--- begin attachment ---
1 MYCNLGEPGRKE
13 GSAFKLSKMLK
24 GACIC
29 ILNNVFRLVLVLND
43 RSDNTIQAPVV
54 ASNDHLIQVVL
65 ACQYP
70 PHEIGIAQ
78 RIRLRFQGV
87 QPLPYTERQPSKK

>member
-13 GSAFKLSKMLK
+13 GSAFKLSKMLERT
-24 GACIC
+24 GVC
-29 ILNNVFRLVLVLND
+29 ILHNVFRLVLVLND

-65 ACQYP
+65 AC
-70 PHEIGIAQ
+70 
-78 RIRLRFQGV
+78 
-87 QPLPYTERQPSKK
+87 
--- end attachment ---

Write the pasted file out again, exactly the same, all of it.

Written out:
1 MYCNLGEPGRKE
13 GSAFKLSKMLK
24 GACIC
29 ILNNVFRLVLVLND
43 RSDNTIQAPVV
54 ASNDHLIQVVL
65 ACQYP
70 PHEIGIAQ
78 RIRLRFQGV
87 QPLPYTERQPSKK

>member
-13 GSAFKLSKMLK
+13 GSAFKLSKMLERT
-24 GACIC
+24 GVC
-29 ILNNVFRLVLVLND
+29 ILHNVFRLVLVLND

-65 ACQYP
+65 AC
-70 PHEIGIAQ
+70 
-78 RIRLRFQGV
+78 
-87 QPLPYTERQPSKK
+87 